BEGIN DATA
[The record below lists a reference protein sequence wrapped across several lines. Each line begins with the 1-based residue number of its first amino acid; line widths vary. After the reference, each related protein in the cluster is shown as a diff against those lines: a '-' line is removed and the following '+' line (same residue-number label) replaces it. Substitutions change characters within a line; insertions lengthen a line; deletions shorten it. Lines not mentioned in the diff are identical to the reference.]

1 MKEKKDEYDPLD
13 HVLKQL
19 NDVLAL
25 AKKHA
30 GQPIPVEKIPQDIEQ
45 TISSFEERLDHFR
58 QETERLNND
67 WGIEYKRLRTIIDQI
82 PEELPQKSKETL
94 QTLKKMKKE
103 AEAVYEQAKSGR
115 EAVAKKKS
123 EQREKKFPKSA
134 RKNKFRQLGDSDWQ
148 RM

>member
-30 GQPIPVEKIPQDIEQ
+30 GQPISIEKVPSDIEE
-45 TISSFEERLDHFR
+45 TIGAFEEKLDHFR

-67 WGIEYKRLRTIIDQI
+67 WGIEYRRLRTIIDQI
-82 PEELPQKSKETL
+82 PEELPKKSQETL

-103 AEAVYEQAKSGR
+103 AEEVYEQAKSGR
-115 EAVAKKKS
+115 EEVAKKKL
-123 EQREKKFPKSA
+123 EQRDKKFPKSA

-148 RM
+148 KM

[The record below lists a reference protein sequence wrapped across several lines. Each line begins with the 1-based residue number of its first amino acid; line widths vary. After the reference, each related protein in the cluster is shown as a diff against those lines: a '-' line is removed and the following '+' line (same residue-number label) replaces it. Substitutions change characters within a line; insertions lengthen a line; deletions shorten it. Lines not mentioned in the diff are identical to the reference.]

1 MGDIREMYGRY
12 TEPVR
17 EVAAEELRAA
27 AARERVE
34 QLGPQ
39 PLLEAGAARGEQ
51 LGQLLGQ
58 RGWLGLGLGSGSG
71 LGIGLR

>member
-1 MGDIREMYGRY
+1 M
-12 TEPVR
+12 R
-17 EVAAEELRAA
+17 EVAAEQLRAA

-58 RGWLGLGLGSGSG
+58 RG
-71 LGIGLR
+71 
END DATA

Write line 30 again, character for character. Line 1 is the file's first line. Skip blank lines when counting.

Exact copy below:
-123 EQREKKFPKSA